From his headquarters near the downtown BART station, Patrick Kennedy presides over OSIsoft, a high-tech firm that employs about 300 people locally out of workforce of 750 worldwide.
For 30 years, OSIsoft has been one of San Leandro best-kept business secrets.
Blame its arcane speciality.
OSIsoft collects and analyzes huge amounts of data needed to run manufacturing lines, fuel processing plants and power utilities.
Enter the fiber loop
But OSIsoft has become more visible in recent months as Kennedy has to run 11 miles of fiber optic cables through underground conduits owned by the city.
These conduits currently connect city facilities, transfer law enforcement data and run traffic signals.
Kennedy wants to snake fiber-optic cables, about the thickness of a quarter, through these city-owned underground pipes.
This would create a high-speed fiber loop along major arteries of the city.
Businesses that located near this fiber loop could get a large boost in Internet speeds, Kennedy said, adding: "In the relative scheme of things San Leandro has a fairly weak broadband capability."
A local information superhighway
Kennedy plans to operate this data highway through a subsidiary, San Leandro Dark Fiber.
This private entity would spend $2 million to $3 million to run the fiber cables through the city's pipes.
Dark Fiber would then hope to sell high-speed access to software firms, data storage centers or other data-intensive companies.
"If we build it will they come?" Kennedy asked rhetorically.
He is betting the answer will be yes.
Council to consider long-term contract
On Monday night, the council will consider a contract that would give Kennedy a 20-year license to operate his fiber loop.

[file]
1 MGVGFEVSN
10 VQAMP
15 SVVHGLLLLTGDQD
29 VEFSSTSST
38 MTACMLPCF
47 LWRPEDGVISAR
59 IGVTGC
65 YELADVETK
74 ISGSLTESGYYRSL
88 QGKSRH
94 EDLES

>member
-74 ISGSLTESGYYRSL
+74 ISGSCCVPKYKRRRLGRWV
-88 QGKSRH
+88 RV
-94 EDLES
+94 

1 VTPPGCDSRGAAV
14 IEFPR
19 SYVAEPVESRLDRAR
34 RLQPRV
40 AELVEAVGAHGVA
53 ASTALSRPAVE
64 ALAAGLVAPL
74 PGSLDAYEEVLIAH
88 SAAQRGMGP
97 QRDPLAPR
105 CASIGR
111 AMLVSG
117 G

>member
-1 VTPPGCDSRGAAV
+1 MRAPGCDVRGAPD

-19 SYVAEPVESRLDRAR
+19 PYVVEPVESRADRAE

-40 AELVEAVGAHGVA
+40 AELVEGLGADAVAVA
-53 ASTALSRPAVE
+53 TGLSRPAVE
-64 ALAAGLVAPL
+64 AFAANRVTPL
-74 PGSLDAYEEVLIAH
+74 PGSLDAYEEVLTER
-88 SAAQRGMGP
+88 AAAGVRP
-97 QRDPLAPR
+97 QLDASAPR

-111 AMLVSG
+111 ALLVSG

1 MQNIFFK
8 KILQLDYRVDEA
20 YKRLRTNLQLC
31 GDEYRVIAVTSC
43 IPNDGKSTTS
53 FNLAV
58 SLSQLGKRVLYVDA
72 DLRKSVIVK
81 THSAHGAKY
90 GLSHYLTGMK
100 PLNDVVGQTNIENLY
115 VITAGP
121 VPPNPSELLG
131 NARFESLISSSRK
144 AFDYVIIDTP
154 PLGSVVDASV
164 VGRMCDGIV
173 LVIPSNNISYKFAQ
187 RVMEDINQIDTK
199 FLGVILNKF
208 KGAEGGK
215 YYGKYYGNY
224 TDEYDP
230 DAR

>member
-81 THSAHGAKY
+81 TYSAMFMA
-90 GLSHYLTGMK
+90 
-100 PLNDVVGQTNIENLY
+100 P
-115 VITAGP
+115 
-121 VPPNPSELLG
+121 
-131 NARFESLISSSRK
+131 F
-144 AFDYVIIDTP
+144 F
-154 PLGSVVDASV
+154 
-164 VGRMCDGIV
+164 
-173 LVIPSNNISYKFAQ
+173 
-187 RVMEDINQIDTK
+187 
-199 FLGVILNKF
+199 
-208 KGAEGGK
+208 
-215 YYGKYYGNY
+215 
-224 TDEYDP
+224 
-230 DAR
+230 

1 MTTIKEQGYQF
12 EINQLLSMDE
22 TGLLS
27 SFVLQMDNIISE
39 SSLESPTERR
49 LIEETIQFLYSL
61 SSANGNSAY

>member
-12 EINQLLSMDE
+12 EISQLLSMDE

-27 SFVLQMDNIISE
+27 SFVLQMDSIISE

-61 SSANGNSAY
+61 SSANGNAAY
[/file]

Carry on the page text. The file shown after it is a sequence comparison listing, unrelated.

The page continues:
That license could be extended to as long as 40 years, five years at a time.
For the first 10 years, his Dark Fiber subsidiary would pay the city $1 a year.
After that, the city and the private firm would negotiate market rates for selling data transit services.
In return, the contract would give the city about 10 percent of the fiber capacity that Kennedy installs.
Jeff Kay, a business development analyst for the city, said San Leandro could use that capacity to provide high-speed access to libraries, other city facilities and possibly work with the school district officials to wire classrooms.
Kay said the city also has the right to license its capacity to other private entitites that might offer high-speed Internet access to homes or other users.
The city has spent about $10,000 in outside consulting advice in crafting the deal and has not added any new costs, he said.
A staff report recommends the council approve the contract.
Business community backing
Kennedy's plans has support in the business community.
"It's going to provide an incentive for businesses to locate here," said Jerry Garcia, a leader of the San Leandro Chamber of Commerce. "It's one of those things that could be transformative."
Kennedy said the city already has a good sewer system, excellent electrical services and access to transportation for goods and people.
Those attributes attracted industry to San Leandro in the past. But many of those older industries have relocated.
"This is the infrastructure to repopulate our city with the next generation of industry," Kennedy said.